Years ago, tests like this would be done with data plotted on an analog strip-chart recorder, complete with a motor, pens, ink, and special paper. Nowadays it's simple (and much less messy) to let a PC or PDA do the work. Figure 1 is a PC-generated "strip chart" of a stock DFjr's bearing fluctuations along a test track as taken by Mike Musick NØQBF, who lives near St. Louis, Missouri. Mike and I have experimented with and corresponded about various Doppler arrays for over a dozen years.


Figure 1. NØQBF's chart of bearing fluctuations along a 5-mile test track with an unmodified mag-mount Doppler array as supplied with the DFjr RDF set. His software plots the difference between displayed bearing and actual computed bearing at 200 points along the route. (Courtesy NØQBF)

I don't know the details of Mike's test track, but it's probably similar to mine. There are two that I use to test two-meter Dopplers and other VHF and UHF RDF sets. Both are conveniently located here in Fullerton and make use of local repeaters. Each is about two miles from a repeater and is about a mile long. In either case, I drive directly toward the repeater's transmitting antenna, observing bearing indications on the repeater output signal. One track is in a suburban business area with the repeater antenna visible in the distance. The other is on a residential street with the repeater tower obscured by a rise in the road.

For calibrating mobile Dopplers and for observing their readout accuracy and steadiness, your vehicle must be in motion. This increases the effective baseline of the antenna system by averaging the fluctuating indications, either by eyeball or by averaging circuits in the Doppler set. When moving directly toward the test signal, it's easy to calibrate the display for a straight-ahead indication.

There is a lot of bearing fluctuation in Figure 1, suggesting that Mike's array was directional in amplitude -- not good. He had already selected his vehicle roof mounting and optimized his cable routing for non-directivity, so he became suspicious of the RF path for the counterpoise on the DFjr's supplied antenna set.

NØQBF wrote, "With each new generation of whips, Agrelo Engineering improved the electrical contact between coax shields and magnet cups. But the magnets themselves are nonconductive and there are vinyl covers on them to protect the vehicle's finish." Mike realized that this resulted in very little RF coupling from the shields to the ground plane provided by vehicle roof. Most mag-mount antenna suppliers cover the magnet with grounded foil to provide capacitive coupling to the vehicle body (photo below), but this was not done on DFjr arrays.


The Larsen mag-mount antenna base at left has a metal foil bottom to provide RF capacitive coupling to the car body. There's no foil on the DFjr Doppler antenna magnet at right. (KØOV photo)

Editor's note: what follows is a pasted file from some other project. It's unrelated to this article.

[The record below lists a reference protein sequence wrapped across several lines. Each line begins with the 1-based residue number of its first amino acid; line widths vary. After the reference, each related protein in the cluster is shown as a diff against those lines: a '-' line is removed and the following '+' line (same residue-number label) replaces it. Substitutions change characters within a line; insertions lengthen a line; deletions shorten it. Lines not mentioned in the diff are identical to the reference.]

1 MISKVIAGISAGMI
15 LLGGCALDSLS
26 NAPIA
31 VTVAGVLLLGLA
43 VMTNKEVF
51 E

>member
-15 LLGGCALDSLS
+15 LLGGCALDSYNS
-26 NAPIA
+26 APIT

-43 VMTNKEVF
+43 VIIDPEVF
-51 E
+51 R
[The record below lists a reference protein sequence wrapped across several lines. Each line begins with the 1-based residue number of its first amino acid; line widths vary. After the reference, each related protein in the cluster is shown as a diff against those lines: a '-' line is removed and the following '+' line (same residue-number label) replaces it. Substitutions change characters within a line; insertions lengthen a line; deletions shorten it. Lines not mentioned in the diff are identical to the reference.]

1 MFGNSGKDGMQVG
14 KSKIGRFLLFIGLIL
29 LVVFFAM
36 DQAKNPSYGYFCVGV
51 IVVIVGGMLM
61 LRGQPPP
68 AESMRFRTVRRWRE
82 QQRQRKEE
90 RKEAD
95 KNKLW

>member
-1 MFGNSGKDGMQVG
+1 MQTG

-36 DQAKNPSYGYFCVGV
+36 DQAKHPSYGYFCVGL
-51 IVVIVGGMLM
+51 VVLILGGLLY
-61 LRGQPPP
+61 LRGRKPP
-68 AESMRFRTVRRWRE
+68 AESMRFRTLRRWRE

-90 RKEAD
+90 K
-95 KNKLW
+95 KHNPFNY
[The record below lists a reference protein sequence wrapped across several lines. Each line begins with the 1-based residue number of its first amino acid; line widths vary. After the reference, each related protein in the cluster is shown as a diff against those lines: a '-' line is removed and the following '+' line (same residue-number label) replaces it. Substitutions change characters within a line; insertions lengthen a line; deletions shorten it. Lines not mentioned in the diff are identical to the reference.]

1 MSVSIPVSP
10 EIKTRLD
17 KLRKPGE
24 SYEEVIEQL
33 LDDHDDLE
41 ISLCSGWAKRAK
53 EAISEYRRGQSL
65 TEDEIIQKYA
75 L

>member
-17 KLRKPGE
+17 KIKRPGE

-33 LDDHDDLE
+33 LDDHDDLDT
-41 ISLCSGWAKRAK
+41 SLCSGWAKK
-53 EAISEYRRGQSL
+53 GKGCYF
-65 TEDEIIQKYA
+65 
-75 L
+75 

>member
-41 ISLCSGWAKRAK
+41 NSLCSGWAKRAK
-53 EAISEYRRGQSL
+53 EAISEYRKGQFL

NØQBF disassembled his array and sandpapered the paint from the magnet holders. Then he covered them top and bottom with copper foil shielding tape (#1181 from 3M Company, which has conductive adhesive). He ran the test track again and got the results of Figure 2.


Figure 2. Plot of DFjr array modified with copper foil tape to increase capacitive coupling through the magnets to the metal vehicle roof ground plane. (Courtesy NØQBF)

What an improvement! The original array had errors of greater than 50 degrees a significant percentage of the time and a region of 100 to 150 degrees error. The modified-magnet array was less than 50 degrees off all the time, except for a couple of short flickers. If you saw the predicted amplitude directivity pattern of a Doppler array with reactive termination in part 5 of this series, this won't come as a surprise. A capacitance meter check showed Mike that his mod had reduced the series reactance in each whip base from 10 ohms to about 2 ohms.

Analysis of Figures 1 and 2 showed improvement in standard deviation of the bearing error from 63 degrees to 41 degrees, but Mike wasn't satisfied. He wondered about the aluminum crossarm that holds the DFjr whips in position and provides mounting for the RF switch box. Could it create unwanted coupling between the whips and thereby produce amplitude directivity?

Mike removed the crossarm, carefully positioned the whips on the vehicle roof without it, and drove his test track again. Results were encouraging, so he fabricated a replacement crossarm from ABS plastic. With the whips and switch box mounted on it, he drove his test track and got the plot of Figure 3. Bearing fluctuations beyond 50 degrees were rare, even in the heavy multipath area near the end of his track.

"Standard Deviation is now down to 24 degrees," Mike wrote. "The cumulative changes are really evident on APRS map plotting. There is a little wobble from the multipath, but my old 'splattered bearing' problem has completely gone away."


This DFjr antenna array has been modified with a NØQBF one-piece ABS plastic crossarm to replace the stock aluminum arms (but not foil magnet covers). As in the original arms, there are holes for placement of the whips for the 2m, 125 cm and 70 cm bands. Separate quarter-wavelength whip sets for each band insure that the antenna elements are near resonance. (KØOV photo)